Suffice to say the Government of Jamaica has been engaged in “soft” denationalization of Jamaicans with dual citizenship. Prior to December 2015, I could fly on a one-way ticket to Jamaica using my Canadian Passport, since page 1, clearly states that I was born in Jamaica and a dual Citizen under the British Commonwealth Agreement. In January 2016 tried to purchase a one-way ticket and was refused on the basis of my Canadian Passport. The ticket agent for Air Canada demanded a government of Jamaica documentation or ID and fortunately, I had a Social Insurance Card Issued by the Government.

In recent initiatives recommended by the Economic Growth Council (EGC) appointed by Prime Minister Holdness contains proposals to amend the Immigration Act to the effect; “Amend the Immigration Act to facilitate the issuance of a special “Global Jamaican” Immigration Card for members of the Jamaican Diaspora. This is similar to what several countries have done for their Diaspora populations who no longer have their home country citizenship. All persons born in Jamaica or of Jamaican parentage or heritage would be eligible to hold the card and would provide all the benefits of Jamaican passport holders (except the right to vote), and allows the cardholders the right to stay for an extended period in Jamaica. The purpose would be to encourage the Diaspora to return, get involved, and invest in Jamaica.” –EGC

“Minister of Foreign Affairs and Foreign Trade Senator Kamina Johnson Smith has said that the Government is looking to amend the Immigration Act to give overseas Jamaicans certain benefits akin to holders of a Jamaican passport. …She said the move was proposed by the Economic Growth Council (EGC) in response to the concerns of overseas Jamaicans about the hassles they often face when they come home to do business.”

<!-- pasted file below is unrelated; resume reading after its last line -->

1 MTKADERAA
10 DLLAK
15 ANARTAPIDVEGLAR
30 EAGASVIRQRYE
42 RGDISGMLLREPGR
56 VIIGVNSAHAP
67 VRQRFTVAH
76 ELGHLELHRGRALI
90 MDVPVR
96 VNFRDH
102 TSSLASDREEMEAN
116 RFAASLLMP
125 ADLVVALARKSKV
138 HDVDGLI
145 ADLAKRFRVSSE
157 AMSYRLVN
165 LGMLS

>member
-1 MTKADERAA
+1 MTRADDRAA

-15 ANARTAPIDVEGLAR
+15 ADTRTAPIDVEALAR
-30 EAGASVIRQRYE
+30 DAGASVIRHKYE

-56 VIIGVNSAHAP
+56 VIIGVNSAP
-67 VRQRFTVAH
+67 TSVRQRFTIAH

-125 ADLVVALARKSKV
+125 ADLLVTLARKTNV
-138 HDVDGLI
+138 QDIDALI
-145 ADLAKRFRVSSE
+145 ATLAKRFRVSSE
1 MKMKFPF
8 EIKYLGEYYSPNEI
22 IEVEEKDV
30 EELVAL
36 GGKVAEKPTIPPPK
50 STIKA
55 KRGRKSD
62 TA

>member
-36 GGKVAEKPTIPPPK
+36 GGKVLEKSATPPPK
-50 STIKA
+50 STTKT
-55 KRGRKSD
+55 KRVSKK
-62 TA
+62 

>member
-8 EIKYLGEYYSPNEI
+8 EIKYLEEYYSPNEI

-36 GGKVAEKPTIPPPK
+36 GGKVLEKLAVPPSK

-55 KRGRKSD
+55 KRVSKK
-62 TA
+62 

However, this reason is questionable in light of what appears to be a rebuttal of the government’s plan to issues a Global Immigrant Card for the Jamaicans (Diaspora) overseas by the opposition leader. “I believe it is also appropriate now that we have Jamaican immigration recognize the fact of dual nationality on the part of Jamaicans; most passports record where you were born. And when the Jamaican of dual nationality comes in they should be recognized as being Jamaican and be treated as an accepted part of the Jamaican community.”-Dr.Peter Phillips 2017.  He called for the current JLP government to give Jamaicans living in US more privileges.

“Under Chapter two of the Jamaican Constitution, persons born in Jamaica and persons born outside Jamaica of Jamaican parents have an automatic right to Jamaican citizenship. Applications for Jamaican Citizenship are done in different categories. “These include applications for citizenship: Descent, Marriage, naturalization, Registration (Commonwealth) and Registration (Minor).

The failure of the Jamaican Diaspora to organized politically outside of the Government controlled “Diaspora Advisory Board” has allowed the false narrative of an uncaring Diaspora to take hold in some quarters of the Jamaican population. This too may well be the beginning of the process of soft denationalization of Jamaicans Living Overseas by socializing locals to think we all are “runaways” and wanting privileges while refusing to invest in Jamaica. Clearly, it is divide and rule so local Jamaicans would not support the Jamaican Diaspora rights to Vote or any demand for the same privileges afforded to Chinese Investors.

It is very important that we in the Diaspora unite and say “No” to the Lee-Chin’s Global Immigration Card it could be the beginning of some form of social or ethnic “gentrification” by weakening the bond between Jamaicans at home and those living overseas. Unity is strength demand the vote.

by: Silbert Barrett